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An Insular Evening

Apologies are in order to anyone else who relied on the Ionarts calendar to learn the location of Saturday night's Four Islands recital at Wolf Trap. I was so happy to see hordes of people streaming into the Filene Center -- classical music is not dead, I thought triumphantly. Of course, I learned that I was supposed to be at the Barns, and the outdoor hall was filling up for Peter, Paul, and Mary, who are apparently back on the stage.

Steven Blier's encyclopedic knowledge of the annals of song has produced many worthy recitals. Indeed, as Blier confided during his accustomed, wry narration, he has piles of future programs stored up on his computer -- let's hope he has a good backup system for his hard drive. The recital Blier hosted, with members of Wolf Trap Opera Company, was organized around four islands, and the dreams of paradise that islands distant and near can inspire. He admitted that the island idea was born in 2002 and that he was just tired of seeing it come up on the screen. That description, although it elicited some laughs from the audience, does not do justice to the happy combination of songs Blier accomplished here, especially in the more serious first half.

For the first island, Ireland, we had four of the Thomas Moore Irish Melodies in their excellent arrangements by Benjamin Britten. The accompaniments in these pieces flow around the original melodies, often almost oblivious to the intended tonal territory, making some of them hauntingly modern. In particular, the bass line in "How Sweet the Answer" rumbles dissonantly, threatening to overturn the lover's song. Two other Irish songs, not arranged by Britten, were of less interest: the affected Irish brogues that crept into the singers' voices in these two selections didn't help.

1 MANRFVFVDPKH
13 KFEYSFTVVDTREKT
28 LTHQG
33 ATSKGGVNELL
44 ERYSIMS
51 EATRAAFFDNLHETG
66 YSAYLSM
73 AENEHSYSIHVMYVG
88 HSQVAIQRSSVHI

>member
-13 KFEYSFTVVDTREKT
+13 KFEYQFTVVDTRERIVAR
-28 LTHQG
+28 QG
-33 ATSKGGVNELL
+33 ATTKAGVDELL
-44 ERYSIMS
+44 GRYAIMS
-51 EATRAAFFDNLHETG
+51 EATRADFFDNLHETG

Steven Blier (left), Lauren McNeese, Jeremy Little, Heidi Stober, Alexander Tall, Four Islands recital, The Barns at Wolf Trap, August 12, 2006
Steven Blier (left), Lauren McNeese, Jeremy Little, Heidi Stober, Alexander Tall, Four Islands recital, The Barns at Wolf Trap, August 12, 2006
The most satisfying island of the evening was Madagascar, evoked in Ravel's sinuous and sometimes spiny Chansons madécasses (1925-1926), set to poetry by Evariste-Désiré de Forges Parny. These songs -- commissioned by American patron Elizabeth Sprague Coolidge -- were entrusted to the strongest singer of the evening, Alexander Tall, whom I admired this June in the title role of Telemann's Orpheus. His tone can be murky sometimes, a little cluttered by vibrato, but his strength, especially in the upper range, will serve him well in the dramatic baritone repertory. The crescendo that he unfolded at the moment of climax in the first song, "Nahandove" -- as explicitly sexual as is to be expected of the proem's 18th-century language -- was thrilling.

Without any build-up, Tall's voice rattled in admonitory exclamation at the opening of the second song, "Aoua!" -- don't trust the whites who live on the shore, shouts the wise native of Madagascar. The third song, "Il est doux," a gentle appreciation of the traditional life of the oisif Madagascar male, had nice contributions from flutist Stephani Stang-McCusker, who also played the piccolo parts, which Ravel often set quite low, giving a brittle, hollow-reed sort of sound. Sadly, this song was tarnished by disastrously played harmonics from the evening's cellist. As a prelude to Madagascar, we heard a couple of songs about the fantasy of islands. One of the highlights of the program was Kurt Weill's "Youkali," a cabaret song composed for the play Marie Galante (lyrics by Roger Fernay) while Weill was in exile in Paris in the 1930s. Soprano Heidi Stober, with admirable French pronunciation and a finely tuned sense of drama, gave a moving performance of this charming, bittersweet tune ("Mais c'est un rêve, une folie, / Il n'y a pas de Youkali!").